obesity

"Fed Up": The forces that make us fat

I saw the new documentary “Fed Up” in a special showing at the Harvard School for Public Health in Boston Wednesday, and it was as though my life passed before my eyes.

Among the film’s techniques was to give Flip cameras to 13 teens who live with persistent, significant overweight, and I can only hope I would have been as articulate, perceptive, and emotionally present as some of these kids were.


Food-manufacturer responsibility: "It is not zero."

I do not have permission to post the following, and if the author, Paul McDonald — a lawyer, no less — wants me to take it down, I will. But I'm entirely in agreement with his views, and want to extend their reach by whatever small measure I can provide. This article was published on politico.com (maybe they'll object, too?), and I saw it via Michele Simon, a public-interest advocate I admire.

Opinion: Big Food bears some responsibility


"It’s unlikely for it to be one disease, and to have one cure for everyone"

The hits keep coming on “10 Words or Less,” the feature in which I ask brief questions of interesting people and request brief answers in return. Today’s participant is one of the foremost living experts on addiction. He is a Distinguished Alumni Professor and the Donald Dizney chair of the Department of Psychiatry in the University of Florida College of Medicine. Before we proceed, here’s the usual “10 Words” disclaimer: "Ten words" is an ethic, not a limit, so please, no counting.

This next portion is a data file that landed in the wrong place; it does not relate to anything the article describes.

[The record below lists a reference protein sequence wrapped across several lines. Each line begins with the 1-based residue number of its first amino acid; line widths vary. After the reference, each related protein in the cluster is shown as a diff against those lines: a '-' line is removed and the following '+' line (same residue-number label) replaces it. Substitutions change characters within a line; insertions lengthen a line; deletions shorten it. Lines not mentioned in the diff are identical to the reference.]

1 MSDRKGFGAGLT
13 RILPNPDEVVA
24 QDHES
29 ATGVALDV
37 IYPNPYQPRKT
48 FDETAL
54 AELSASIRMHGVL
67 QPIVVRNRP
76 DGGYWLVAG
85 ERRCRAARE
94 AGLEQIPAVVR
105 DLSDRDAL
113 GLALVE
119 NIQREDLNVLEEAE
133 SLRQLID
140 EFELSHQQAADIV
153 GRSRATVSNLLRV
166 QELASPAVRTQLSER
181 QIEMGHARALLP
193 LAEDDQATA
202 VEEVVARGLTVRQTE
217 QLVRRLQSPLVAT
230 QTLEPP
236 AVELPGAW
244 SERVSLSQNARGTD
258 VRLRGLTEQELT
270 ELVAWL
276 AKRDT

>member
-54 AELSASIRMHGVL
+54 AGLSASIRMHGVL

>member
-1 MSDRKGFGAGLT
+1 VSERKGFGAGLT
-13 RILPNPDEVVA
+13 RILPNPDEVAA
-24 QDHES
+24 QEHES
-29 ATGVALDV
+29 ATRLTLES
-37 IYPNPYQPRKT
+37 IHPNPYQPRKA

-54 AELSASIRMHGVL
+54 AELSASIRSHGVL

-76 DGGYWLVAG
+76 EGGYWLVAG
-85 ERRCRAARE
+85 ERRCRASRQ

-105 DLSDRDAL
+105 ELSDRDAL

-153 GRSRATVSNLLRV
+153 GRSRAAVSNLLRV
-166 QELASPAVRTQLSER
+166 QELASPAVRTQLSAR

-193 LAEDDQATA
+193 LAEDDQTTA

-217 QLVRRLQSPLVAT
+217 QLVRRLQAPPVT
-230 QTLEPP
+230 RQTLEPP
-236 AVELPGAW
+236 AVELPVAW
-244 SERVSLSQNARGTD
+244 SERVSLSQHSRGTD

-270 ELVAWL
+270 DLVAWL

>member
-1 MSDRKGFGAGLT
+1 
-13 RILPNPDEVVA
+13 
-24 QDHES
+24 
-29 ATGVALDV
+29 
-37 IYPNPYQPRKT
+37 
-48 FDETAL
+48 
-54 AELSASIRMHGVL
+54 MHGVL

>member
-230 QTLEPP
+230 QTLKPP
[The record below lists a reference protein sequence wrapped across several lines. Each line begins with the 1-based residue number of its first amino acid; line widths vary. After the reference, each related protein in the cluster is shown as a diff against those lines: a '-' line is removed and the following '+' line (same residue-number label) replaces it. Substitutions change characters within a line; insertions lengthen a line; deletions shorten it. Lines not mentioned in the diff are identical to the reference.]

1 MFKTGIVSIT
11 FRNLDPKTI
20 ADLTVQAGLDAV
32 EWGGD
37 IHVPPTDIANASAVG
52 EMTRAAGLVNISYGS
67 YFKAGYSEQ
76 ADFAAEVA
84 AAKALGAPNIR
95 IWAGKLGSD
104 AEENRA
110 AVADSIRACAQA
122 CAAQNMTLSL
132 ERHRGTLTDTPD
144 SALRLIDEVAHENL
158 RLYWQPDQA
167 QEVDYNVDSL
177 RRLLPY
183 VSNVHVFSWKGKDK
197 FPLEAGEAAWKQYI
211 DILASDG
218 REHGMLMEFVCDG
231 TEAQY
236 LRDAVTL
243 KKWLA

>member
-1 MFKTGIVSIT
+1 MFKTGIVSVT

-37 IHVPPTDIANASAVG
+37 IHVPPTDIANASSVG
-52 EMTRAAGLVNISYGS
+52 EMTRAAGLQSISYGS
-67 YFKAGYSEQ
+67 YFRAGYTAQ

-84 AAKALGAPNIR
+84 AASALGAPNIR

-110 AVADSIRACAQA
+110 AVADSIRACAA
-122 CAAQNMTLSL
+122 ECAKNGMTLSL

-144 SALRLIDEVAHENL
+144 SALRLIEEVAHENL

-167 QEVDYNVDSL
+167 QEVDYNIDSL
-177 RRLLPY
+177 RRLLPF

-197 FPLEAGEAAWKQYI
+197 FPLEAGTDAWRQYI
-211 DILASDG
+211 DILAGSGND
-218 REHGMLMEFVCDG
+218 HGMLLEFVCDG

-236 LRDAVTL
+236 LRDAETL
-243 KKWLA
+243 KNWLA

Put yourself before the stigma others put on you

I’m generally down with the message of self acceptance at the core of actress Jennifer Lawrence’s presentation to Yahoo employees, reported in this HuffPo post.

But to play off her phrasing, this is just dumb:

“You look how you look, you have to be comfortable. What are you going to do? Be hungry every single day to make other people happy? That's just dumb."

As if these are the only options? 


Pearls of nutritional wisdom, by Andy Bellatti

Taxonomy upgrade extras: 

People who drive faster are maniacs. People who drive slower are slowpokes. And I, of course, drive just right.

That thought group is why I hesitate to (over)praise the deep and whole wisdom of Andy Bellatti's guest post for Fooducate — the reason I like it so much is that he says things I say.


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